I thought serving warm chocolate chip cookies to teenagers would be a welcome offering for a Saturday afternoon class. Especially in winter.
“Cookies? Help yourselves,” I said. Silence. There was no movement toward the cookies.
“Really! Take one! I made them in case you are here against your will,” I joked.
Still, no movement.
I was teaching the first session of “College Discovery and Essay Workshop,” a class I consider a holistic counterpart to the test prep process and a way for teens to collect information about themselves.
They are at an age when they are craving this information.
Science has shown that their brains are wired to collect feedback about their behavior. It is why teens are self-conscious. Maybe this is why they didn’t eat the cookies.
My idea for teaching the class originated when I filled out a “brag sheet” that the guidance counselors give parents of high school seniors.
We’re instructed to write down five adjectives to describe our child and then turn it back in. I’ve completed three brag sheets now and the exercise of mindfully writing something down is clarifying—for me and for my kids.
As an adult, a similar exercise helped me years ago. One evening while on a knitting weekend with several friends, someone suggested we write down on slips of paper what we appreciated about each other. After dinner we shared them, each of us retreating to our respective corners to find out what our friends thought of us.
“Single minded when you have a goal,” one of mine read. It was dead on, but also something I hadn’t recognized about myself. It inspired me to sign up for my first half-marathon a few weeks later.
We all still have those scraps of paper tucked away, fifteen years later.
There is no age limit on craving honest feedback. We especially need it in times of transition.
I love helping students work on their college essays and find the connections between their activities, interests and specific perspectives. Most of us don’t see ourselves clearly. We lose objectivity, doubt our intuition, and don’t feel unique. The work my students do on their essays becomes a time of self-discovery that hopefully stays with them for life.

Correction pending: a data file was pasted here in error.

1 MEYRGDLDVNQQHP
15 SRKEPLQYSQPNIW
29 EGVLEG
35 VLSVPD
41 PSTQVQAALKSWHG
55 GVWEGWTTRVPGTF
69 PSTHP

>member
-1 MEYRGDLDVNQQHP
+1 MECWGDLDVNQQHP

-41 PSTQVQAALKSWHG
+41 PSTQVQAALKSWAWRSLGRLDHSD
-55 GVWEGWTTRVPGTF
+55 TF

Pulitzer Prize-winning author John McPhee wrote, “I once made a list of all the pieces that I had written in maybe 20 or 30 years, and then put a check mark beside each one whose subject related to things I had been interested in before I went to college. I checked off more than 90 percent.”
This astounded me. Had I known I was not going to morph into an entirely different person once I entered the magical phase of college and adulthood, I might have approached things differently.
I want my students to examine the truth of who they are right now.
To do this, they need information about themselves. I give them a version of the brag sheet to give to family and friends and we experiment with writing prompts. I once took a class led by the poet Ellen Doré Watson and her words stayed with me: “Prompts are the backdoor in.”
I also want my students to accept who they are. A yoga teacher once announced in class, “You are already whole.” What a profound idea, I thought. What might we do if we believed we were already complete? If we weren’t always trying to be better, or like someone else?
Finally, I want my students to use all of this information to act on who they are—to find the clubs, part-time jobs, internships, and other pursuits that will expand on their natural abilities and interests.
Of course, I also want them to eat the cookies.